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Somalia's change could be U.S. gain

Sheikh Sharif Sheikh Ahmed, Chairman of the Union of the Islamic Courts in Somalia

Editorial: The Seattle Times
Thursday, June 15, 2006

The United States has a real chance for positive gain in the Muslim world. To achieve it, the U.S. would have to swallow its Western pride and open talks with the Islamist militants who defeated the reportedly CIA-backed warlords in Somalia's capital, Mogadishu.

The struggling and violent nation is in dire need of stability. The secular warlords have not provided that structure since Somalia's government collapsed in 1991. Muslim clerics stepped in and created a semblance of stability in the form of Islamic courts.

The moderate clerics — with whom, historically, Somalia lined up religiously — have told Western leaders that their rule will not be like that of the severe Taliban of Afghanistan.

To be of any help, the U.S. first must pull away from the remaining warlords — who were employed in the hunt for al-Qaida cells after the terrorist attacks of Sept. 11, 2001, according to a wide array of news reports — and call for them to lay down their weapons. Then the U.S. and other key nations should sit down with the clerics and discuss how to bring in the weak transitional Somali government from its ineffective vantage 155 miles outside of Mogadishu in the city of Baidoa.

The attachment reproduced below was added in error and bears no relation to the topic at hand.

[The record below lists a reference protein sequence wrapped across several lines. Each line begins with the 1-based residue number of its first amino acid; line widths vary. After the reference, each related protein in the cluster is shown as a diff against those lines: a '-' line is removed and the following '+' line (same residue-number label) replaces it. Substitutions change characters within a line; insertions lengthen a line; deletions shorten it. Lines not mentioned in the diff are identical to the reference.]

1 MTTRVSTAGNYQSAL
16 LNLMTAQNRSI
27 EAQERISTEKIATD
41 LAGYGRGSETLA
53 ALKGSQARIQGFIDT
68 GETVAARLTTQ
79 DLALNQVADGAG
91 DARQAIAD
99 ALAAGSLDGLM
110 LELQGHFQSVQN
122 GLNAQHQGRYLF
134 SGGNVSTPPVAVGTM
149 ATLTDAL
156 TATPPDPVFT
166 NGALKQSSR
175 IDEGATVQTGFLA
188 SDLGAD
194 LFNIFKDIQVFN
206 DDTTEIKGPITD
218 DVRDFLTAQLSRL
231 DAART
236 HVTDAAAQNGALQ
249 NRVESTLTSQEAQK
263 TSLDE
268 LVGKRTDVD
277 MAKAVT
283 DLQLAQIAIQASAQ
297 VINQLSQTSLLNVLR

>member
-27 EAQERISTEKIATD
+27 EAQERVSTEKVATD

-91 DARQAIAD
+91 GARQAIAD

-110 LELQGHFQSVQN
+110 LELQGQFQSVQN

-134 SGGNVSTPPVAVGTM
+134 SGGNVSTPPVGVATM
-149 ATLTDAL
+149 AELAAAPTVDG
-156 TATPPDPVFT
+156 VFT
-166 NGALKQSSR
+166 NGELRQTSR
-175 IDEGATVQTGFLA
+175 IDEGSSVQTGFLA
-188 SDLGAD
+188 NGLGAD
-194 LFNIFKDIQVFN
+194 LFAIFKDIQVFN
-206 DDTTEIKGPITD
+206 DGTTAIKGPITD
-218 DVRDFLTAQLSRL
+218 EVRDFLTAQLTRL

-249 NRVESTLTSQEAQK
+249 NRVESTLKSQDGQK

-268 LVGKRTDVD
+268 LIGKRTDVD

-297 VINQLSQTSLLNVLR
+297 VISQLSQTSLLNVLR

The U.S. would bolster its image and clout internationally by working with the Islamists to make Somalia whole again. America could demonstrate to the world that it can work with a new Islamist movement, and help a people in desperate need.

Constructive diplomacy can also help close the gap that has widened between the U.S. and Somalia since 1994, when 18 Army Rangers were killed by rebels in Mogadishu. The incident led to a complete American withdrawal from Somalia.

The U.S. should not be afraid of Somalia's political evolution. Nation-building begins with discussion, not violence. Somalis will continue to suffer — and groups such as al-Qaida will surely gain a foothold on the African Horn — if the U.S. stubbornly decides corrupt warlords are the right partner.

Editorial: The Seattle Times, June 15, 2006

The opinions contained in this article are solely those of the writer, and in no way, form or shape represent the editorial opinions of "Hiiraan Online"

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